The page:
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Why have a Middle Way?

The hunting debate has been flawed from the very start in that it focussed on just one method within a range of activities involving wildlife management. The prohibition of one particular method is justified only when there is evidence of excessive suffering. Further, the removal of one method inevitably impacts on the other methods that remain legal and this, too, must also be considered. One strong criticism of simplistic anti-hunting Bills in the past has been that there has been no consideration of such repercussions.

The Hunting Act 2004 is no different in this regard. The Act addresses only certain forms of hunting with dogs, does not address any of these other methods of control and does not provide any specific protection for wild mammals.

The Middle Way Group Position

The Middle Way solution to the issue of hunting with dogs is not a cosy compromise between warring factions. Rather it is a no-nonsense, science-based route to improve welfare standards for all wild mammals.

The main policy calls for the general protection of all wild mammals from undue suffering. Such a law would make it an offence to intentionally cause undue suffering to any wild mammal. Its scope would apply not just to foxes, hares, deer and mink, but to all species of wild mammal and it would not just cover hunting with dogs, but all activities, including shooting, trapping and snaring, which involve wild mammals. Accusations of cruelty within any activity would be decided in court, just as cases of domestic animal cruelty are heard.

Such measures avoid legislation based on prejudice and uninformed opinion and provide the means for alleged acts of cruelty to be properly tested in a court of law. Further, just such a law already exists in Northern Ireland, where all animals, wild included, are protected from unnecessary suffering.

Middle Way Group Research

  • The Middle Way Group funded research into shooting foxes, regarded by many as a humane alternative to hunting with dogs. Wounding rates had previously been claimed to be very low, thereby justifying a ban. However, this research showed much higher wounding rates in a number of legal shooting regimes and exposed severe technical flaws in previous surveys that had shown low wounding rates.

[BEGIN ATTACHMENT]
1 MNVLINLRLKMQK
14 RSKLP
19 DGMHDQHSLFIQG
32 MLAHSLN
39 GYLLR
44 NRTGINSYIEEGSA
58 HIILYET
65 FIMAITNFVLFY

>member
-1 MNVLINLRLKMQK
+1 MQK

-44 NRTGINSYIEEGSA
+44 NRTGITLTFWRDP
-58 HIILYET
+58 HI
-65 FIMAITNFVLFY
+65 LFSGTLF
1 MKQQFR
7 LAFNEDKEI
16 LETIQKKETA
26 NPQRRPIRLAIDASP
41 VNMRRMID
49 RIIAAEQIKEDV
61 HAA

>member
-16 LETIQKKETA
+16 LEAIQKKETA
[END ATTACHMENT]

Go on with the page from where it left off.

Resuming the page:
• A counter study commissioned by IFAW finding low wounding rates has failed to be peer-reviewed or published. The Middle Way Group study, Wounding Rates in Shooting Foxes, N.Fox et al (2005) was peer-reviewed and published by the Universities Federation for Animal Welfare in its journal Animal Welfare.
  • In 2007, the Middle Way Group and the Veterinary Association for Wildlife Management published The use, misuse and abuse of science in support of the Hunting Act 2004, which scrutinises the scientific research that was claimed to support a ban on hunting with dogs. It concludes that no research exists that justifies the hunting ban.
  • In 2008, the Middle Way Group and the Veterinary Association for Wildlife Management published The Natural Chase by vet Katie Colvile, which shows how wolves hunting prey for food has evolved into dogs hunting as an essential component of wildlife management; how natural predators can shape their environment; how such predation affects the behaviour of prey species and retains the fitness of a prey population and why hunting with hounds can be considered a natural phenomenon.

Support for a Middle Way Approach

  • The Burns Report states, “In the absence of a ban, one possible legislative approach would be to remove the present exemptions for hunting in the Wild Mammals (Protection) Act 1996. This would be an important signal and give opponents of hunting a clearer opportunity to test their views about cruelty in the courts.” (Paragraph 9.39)
  • The Wild Mammals (Protection) (Amendment) Bill is supported by the Country Land and Business Association, the National Farmers Union and the Countryside Alliance, but is opposed by the RSPCA and League Against Cruel Sports.
  • The Wild Mammals (Protection) (Amendment) Bill, which would protect all wild mammals from all undue suffering in all circumstances, was introduced into the House Lords by Lord Donoughue and a similar Bill introduced into the House of Commons by Lembit Öpik MP in 2004. However, such a law would have made a hunting bill unnecessary and consequently the measure was ‘talked out’ in the Commons by anti-hunting MPs, obsessed with a ban.
  • On 12th October 2004, support for the Middle Way Group’s proposals was significantly strengthened by the comments made by Lord Burns in the House of Lords. Lord Burns said, “...there may still be a way forward, through a combination of licensed hunting and further reform of animal welfare legislation. I hope that it is not too late for a determined attempt to find a way forward on the issue that is evidence based; gives the courts a clearer role; reflects the realities of farming; has a chance of commanding support on both sides of the debate; and, above all, will stand the test of time.”

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